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Greece and William Hill get ready to rumble, as gambling arrests continue

Placanica to be put to the test

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House of Cards Precedent be damned. That apparently is the approach Greece is taking to recent developments in EU case law covering the cross border provision of gambling services.

Not to be dissuaded by recent European Court of Justice (ECJ) rulings, Greece this week arrested nine people in conjunction with internet gambling operations run out of internet cafes in Arta.

Three internet cafe owners, who had installed the gambling software of an unnamed UK bookmaker on the computers in the cafes, as well as six of their customers, were arrested in the raids. Maybe not coincidentally, the arrests followed an announcement by British bookmaker William Hill that it had filed for gaming licences in Greece and was planning to challenge the decisions in the ECJ if the Greek government refused to grant the licenses.

The recent ECJ ruling in the Placanica case stated pretty emphatically that criminal penalties would almost never be considered appropriate in situations involving licensing restrictions. The landmark case laid out a proportionality requirement for national governments to follow when restricting gambling services in the name of public welfare. In light of that ruling, it seems odd that Greece would take such a drastic step.

Greece is one of several European Union countries that maintain a national gambling monopoly, and the ECJ has held that member states may retain gambling monopolies if it serves the public good of reducing the social ills associated with gambling. However, most of the national monopolies are significant and growing sources of revenue for the national governments involved, which is of course at odds with the social goal of reducing gambling opportunities. As the president of OPAP, the Greek monopolist, noted tellingly, "The only company with the right to operate betting in Greece is OPAP. Some people are getting rich while the Greek state hemorrhages."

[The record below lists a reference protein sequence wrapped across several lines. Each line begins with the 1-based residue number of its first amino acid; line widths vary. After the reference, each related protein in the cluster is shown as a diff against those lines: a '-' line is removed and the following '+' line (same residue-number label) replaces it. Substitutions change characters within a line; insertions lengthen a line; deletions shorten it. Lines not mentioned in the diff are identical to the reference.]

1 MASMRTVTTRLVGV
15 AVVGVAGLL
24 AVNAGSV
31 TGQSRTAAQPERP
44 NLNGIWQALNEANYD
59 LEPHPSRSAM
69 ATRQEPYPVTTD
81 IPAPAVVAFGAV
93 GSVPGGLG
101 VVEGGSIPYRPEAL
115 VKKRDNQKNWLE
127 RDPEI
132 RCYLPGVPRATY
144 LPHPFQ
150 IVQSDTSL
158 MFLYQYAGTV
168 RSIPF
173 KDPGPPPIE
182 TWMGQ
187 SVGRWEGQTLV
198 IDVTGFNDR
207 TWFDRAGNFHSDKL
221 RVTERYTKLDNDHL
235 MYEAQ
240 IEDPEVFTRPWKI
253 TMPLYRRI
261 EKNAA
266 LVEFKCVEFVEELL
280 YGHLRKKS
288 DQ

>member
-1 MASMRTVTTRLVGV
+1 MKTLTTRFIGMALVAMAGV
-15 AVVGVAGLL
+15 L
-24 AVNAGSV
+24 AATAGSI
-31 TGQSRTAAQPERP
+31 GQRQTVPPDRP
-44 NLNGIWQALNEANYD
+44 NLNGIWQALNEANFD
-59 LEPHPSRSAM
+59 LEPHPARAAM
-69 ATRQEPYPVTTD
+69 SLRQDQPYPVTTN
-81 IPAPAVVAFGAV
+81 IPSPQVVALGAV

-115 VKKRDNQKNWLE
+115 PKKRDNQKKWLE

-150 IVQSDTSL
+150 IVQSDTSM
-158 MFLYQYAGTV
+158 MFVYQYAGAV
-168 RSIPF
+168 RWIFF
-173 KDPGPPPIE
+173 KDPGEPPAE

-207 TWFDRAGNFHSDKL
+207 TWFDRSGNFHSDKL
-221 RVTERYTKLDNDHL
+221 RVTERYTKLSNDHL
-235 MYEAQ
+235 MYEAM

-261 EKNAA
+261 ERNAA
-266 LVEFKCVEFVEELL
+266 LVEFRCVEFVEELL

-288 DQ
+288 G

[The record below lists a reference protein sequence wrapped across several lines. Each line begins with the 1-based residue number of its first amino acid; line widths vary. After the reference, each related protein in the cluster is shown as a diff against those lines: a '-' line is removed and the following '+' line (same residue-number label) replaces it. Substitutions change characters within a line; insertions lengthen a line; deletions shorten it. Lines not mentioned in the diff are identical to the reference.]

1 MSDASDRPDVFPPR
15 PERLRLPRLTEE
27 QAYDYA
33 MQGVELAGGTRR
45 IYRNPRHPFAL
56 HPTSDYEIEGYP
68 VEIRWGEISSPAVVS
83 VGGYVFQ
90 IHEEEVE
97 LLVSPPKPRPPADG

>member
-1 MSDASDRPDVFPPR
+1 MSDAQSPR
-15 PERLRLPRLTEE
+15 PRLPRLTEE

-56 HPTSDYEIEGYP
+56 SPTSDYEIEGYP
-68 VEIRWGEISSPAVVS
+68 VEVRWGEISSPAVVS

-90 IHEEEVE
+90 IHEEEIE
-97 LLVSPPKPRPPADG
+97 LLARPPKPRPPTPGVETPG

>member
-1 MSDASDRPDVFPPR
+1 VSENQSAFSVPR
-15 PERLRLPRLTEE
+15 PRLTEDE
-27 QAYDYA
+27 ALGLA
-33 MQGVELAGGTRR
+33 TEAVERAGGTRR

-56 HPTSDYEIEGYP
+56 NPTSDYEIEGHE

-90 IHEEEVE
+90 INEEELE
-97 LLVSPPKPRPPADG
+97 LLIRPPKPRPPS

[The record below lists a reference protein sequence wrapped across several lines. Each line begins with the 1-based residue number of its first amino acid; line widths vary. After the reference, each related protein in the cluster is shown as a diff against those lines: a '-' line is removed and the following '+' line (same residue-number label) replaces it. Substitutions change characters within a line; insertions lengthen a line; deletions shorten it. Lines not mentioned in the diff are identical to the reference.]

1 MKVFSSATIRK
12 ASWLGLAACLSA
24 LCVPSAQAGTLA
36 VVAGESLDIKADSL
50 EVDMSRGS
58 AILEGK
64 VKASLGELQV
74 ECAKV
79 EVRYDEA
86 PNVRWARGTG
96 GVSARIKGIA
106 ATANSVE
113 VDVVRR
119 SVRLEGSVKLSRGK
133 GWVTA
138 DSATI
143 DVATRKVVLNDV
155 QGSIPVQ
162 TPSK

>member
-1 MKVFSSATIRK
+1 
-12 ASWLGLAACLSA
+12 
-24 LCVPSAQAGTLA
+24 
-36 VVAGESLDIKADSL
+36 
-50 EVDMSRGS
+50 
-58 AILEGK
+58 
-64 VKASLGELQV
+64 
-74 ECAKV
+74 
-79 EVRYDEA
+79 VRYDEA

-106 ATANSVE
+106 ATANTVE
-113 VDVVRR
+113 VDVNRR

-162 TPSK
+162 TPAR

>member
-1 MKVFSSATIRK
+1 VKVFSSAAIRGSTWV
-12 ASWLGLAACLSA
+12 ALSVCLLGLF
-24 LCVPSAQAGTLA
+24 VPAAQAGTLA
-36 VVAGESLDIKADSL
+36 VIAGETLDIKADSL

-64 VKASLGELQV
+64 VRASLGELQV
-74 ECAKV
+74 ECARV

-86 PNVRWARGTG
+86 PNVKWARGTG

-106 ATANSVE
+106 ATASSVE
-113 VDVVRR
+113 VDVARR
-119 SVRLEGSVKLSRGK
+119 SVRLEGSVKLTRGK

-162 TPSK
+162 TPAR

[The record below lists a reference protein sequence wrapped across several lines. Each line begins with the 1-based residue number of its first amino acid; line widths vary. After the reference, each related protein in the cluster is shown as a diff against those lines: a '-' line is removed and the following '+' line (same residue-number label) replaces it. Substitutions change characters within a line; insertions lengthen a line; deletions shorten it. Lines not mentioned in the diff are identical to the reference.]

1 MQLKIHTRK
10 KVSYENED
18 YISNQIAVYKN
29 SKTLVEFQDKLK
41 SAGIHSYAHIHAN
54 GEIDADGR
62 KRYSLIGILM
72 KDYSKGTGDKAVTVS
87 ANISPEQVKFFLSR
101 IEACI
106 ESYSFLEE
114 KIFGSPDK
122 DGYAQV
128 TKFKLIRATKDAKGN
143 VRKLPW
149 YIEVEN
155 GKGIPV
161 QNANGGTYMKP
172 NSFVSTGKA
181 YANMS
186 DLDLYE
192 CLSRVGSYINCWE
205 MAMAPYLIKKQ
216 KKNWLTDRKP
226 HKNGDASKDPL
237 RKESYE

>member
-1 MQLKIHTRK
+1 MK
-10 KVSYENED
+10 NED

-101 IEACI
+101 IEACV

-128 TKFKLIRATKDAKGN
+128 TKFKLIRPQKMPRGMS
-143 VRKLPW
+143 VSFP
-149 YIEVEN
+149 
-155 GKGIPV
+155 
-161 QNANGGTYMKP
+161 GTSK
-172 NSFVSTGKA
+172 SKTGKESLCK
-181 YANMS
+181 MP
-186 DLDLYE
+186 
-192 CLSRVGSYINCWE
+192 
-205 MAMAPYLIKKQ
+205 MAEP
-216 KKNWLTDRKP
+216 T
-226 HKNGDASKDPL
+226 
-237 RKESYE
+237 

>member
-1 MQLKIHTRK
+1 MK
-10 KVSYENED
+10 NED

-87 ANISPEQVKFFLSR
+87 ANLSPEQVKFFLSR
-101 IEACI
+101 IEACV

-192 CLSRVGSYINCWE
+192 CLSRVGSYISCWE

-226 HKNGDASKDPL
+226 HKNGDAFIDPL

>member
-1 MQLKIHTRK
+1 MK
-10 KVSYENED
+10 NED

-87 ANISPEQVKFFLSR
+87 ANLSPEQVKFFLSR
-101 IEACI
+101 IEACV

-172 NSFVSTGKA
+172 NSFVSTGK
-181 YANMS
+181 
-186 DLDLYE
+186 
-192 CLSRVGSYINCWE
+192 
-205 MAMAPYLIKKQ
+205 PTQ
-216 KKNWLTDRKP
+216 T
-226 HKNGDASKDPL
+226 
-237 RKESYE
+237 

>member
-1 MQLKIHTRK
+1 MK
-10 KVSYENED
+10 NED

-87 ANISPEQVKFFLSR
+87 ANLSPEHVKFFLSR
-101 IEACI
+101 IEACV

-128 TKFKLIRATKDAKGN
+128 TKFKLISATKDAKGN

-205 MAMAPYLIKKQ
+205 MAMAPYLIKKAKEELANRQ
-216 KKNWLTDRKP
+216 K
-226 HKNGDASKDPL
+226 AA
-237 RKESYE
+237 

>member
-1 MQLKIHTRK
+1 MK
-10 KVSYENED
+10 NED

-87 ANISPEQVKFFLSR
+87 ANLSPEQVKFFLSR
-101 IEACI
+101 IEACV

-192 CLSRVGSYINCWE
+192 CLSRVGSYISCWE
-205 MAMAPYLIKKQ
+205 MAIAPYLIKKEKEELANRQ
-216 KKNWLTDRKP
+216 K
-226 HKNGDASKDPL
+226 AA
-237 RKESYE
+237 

That was the gist of the problem with Italy in Placanica, and could well be the problem with Greece's monopoly, OPAP, which has seen strong revenue growth in the last year. Is Greece serious about reducing problem gambling, or just serious about preserving its national monopoly?

This gambit by William Hill, the second largest bookmaker in the UK, could well force Greece's hand and provide one more nail in the coffin to protectionist gaming policies. Let the games begin. ®

Burke Hansen, attorney at large, heads a San Francisco law office

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